A person usually applies clotrimazole two times a day, but it’s a good idea to follow the package directions or the advice of a doctor or pharmacist.
Oral thrush, or candidiasis, is a fungal infection of your mouth that’s due to the same fungus that causes vaginal thrush.
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Possible side effects
Vaginal, topical, and oral clotrimazole come with common side effects. You might want to seek medical attention if your side effects are severe.
Vaginal clotrimazole side effects include:
- vaginal irritation
- increased itching and burning
Topical clotrimazole side effects include:
- cracks in the skin
- blistering or peeling
- redness, swelling, or itching
- burning or stinging
Oral clotrimazole side effects include:
- itching in the mouth
- an unpleasant feeling in the mouth
Using clotrimazole during pregnancy should be generally safe for the mother and baby, but you might want to see a doctor if you think you have a vaginal yeast infection or skin infection. Getting the right diagnosis increases the chances of getting the right treatment.
How long does it take to work?
You should start to see improvement in your vaginal yeast infection symptoms within 3 days of starting clotrimazole.
Improvement in jock itch symptoms might take up to 2 weeks. For other fungal skin infections like athlete’s foot and ringworm, symptoms should get better within 4 weeks.
Even if you no longer have symptoms, you should keep using the medication as long as directed. The fungus might still be on your skin even if you can no longer see a rash.
A fungal infection can come back even after you have used the medication as directed and finished the course. You can take steps to prevent recurrence of a skin fungal infection by using an anti-dandruff shampoo on the skin area. You might also consider regular use of antifungal powder in your shoes or cream applied to the feet.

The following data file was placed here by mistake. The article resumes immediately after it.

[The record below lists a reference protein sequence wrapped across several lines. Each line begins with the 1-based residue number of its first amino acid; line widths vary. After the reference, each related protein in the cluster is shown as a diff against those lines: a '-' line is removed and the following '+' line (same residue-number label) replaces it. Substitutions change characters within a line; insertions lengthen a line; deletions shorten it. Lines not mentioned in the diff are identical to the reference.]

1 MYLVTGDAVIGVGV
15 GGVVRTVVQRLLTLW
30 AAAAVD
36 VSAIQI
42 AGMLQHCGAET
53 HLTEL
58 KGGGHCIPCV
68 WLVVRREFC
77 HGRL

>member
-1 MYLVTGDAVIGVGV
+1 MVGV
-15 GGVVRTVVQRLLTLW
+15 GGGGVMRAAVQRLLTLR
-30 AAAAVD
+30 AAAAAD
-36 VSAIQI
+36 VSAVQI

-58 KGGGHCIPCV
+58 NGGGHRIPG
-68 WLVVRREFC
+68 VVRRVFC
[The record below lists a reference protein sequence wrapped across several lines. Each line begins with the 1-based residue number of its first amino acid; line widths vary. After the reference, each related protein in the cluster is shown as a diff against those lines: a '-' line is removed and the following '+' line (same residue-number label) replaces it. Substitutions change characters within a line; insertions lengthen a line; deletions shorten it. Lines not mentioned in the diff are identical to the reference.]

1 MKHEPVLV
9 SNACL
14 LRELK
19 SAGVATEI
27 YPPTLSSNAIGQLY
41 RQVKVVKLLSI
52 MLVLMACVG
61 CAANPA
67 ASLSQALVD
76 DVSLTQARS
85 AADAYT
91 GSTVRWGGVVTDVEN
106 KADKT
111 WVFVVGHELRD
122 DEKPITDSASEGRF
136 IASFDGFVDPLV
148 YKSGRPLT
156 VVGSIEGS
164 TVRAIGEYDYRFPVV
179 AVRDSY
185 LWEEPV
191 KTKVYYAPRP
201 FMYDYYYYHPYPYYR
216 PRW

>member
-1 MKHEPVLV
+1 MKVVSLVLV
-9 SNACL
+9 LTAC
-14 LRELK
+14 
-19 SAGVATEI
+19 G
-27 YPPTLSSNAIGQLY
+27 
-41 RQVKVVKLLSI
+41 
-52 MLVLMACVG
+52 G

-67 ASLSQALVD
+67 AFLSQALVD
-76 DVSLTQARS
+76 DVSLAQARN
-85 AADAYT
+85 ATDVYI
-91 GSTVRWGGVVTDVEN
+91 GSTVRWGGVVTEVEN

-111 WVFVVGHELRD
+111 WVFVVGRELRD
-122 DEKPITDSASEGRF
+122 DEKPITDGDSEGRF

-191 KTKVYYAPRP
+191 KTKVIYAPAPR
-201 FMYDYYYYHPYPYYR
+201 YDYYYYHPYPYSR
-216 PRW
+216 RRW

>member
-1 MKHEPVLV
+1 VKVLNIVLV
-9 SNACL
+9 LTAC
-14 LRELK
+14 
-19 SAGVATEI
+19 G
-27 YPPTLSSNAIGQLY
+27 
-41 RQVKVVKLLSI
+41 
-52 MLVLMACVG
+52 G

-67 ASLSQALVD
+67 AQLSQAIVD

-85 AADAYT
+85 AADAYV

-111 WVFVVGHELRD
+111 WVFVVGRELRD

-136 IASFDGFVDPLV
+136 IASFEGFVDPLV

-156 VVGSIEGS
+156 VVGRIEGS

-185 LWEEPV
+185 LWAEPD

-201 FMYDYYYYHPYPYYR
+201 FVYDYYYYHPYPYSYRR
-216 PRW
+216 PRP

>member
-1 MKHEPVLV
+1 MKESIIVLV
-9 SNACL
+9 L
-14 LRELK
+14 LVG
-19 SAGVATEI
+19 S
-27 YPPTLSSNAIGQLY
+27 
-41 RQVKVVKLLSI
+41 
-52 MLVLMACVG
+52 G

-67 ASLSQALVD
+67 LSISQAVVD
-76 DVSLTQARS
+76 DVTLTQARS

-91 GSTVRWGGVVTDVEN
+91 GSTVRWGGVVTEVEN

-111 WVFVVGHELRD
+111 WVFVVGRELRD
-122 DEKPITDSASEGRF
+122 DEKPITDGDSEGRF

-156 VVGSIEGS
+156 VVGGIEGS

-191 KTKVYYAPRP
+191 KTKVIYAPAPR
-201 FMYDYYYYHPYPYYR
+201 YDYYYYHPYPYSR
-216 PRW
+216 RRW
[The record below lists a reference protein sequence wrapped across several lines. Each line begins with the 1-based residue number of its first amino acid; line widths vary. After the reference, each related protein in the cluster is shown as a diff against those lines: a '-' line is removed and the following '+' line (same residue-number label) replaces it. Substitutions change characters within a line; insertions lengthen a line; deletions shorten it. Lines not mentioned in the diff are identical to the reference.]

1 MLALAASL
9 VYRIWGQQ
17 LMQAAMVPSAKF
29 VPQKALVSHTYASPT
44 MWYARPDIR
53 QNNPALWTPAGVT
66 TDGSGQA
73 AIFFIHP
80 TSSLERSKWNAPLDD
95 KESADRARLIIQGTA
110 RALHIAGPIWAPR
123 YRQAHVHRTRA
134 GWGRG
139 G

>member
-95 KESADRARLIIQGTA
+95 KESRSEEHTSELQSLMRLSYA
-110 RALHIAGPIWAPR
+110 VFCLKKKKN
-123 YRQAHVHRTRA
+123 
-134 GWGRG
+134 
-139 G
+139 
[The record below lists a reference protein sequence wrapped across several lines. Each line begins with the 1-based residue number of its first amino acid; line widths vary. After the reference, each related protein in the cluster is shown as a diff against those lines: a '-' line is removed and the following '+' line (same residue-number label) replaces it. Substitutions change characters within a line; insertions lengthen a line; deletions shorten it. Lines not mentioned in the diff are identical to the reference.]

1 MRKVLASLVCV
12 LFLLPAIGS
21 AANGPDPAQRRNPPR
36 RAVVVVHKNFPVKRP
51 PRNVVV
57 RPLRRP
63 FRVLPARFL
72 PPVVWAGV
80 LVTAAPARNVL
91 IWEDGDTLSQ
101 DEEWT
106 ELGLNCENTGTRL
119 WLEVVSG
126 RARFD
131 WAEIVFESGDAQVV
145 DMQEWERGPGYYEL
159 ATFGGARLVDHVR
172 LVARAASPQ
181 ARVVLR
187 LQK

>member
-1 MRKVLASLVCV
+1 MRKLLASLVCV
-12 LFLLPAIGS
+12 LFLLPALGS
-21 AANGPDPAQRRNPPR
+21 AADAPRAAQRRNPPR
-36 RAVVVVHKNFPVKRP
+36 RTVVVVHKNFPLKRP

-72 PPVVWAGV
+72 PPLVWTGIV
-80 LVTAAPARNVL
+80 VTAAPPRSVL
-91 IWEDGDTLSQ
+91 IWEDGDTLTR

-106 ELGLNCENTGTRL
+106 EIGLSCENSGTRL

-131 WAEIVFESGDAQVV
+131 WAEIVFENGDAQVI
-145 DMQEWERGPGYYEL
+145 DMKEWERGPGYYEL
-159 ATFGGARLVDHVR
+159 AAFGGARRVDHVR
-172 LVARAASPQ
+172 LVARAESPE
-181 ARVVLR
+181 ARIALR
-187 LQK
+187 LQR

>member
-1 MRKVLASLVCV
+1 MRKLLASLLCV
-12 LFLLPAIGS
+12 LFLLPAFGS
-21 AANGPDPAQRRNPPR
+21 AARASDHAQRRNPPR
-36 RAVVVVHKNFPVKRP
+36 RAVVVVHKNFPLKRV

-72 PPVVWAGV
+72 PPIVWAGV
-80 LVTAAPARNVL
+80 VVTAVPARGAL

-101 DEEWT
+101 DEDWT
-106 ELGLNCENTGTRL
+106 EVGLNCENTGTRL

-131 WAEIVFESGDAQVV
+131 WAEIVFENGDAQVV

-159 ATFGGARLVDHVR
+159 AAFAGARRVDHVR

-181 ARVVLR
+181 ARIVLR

For hard-to-treat cases of athlete’s foot, a doctor might recommend an oral antifungal such as:
Other topical medicines for jock itch besides clotrimazole include:
- butenafine (Mentax)
- miconazole (Micatin)
- sulconazole (Exelderm)
The oral and topical treatments for jock itch or athlete’s foot might also be recommended for ringworm.
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Clotrimazole is an antifungal medication that works at the cellular level to stop fungus from growing. It comes as a cream or liquid. Many clotrimazole products are available OTC for different uses. It’s important to use the drug as directed to prevent the fungal infection from coming back.
If topical clotrimazole does not work, a doctor might prescribe a different topical or oral antifungal medication.
Download the free Optum Perks Discount Card to save up to 80% on some prescription medications.
- Clotrimazole lozenges. (2018). https://medlineplus.gov/druginfo/meds/a618058.html
- Clotrimazole topical. (2018). https://medlineplus.gov/druginfo/meds/a618059.html
- Clotrimazole vaginal. (2023). https://medlineplus.gov/druginfo/meds/a682753.html
- Fluconazole. (2018). https://medlineplus.gov/druginfo/meds/a690002.html
- Fungus infections: Preventing recurrence. (n.d.). https://www.aocd.org/page/FungusInfectionsP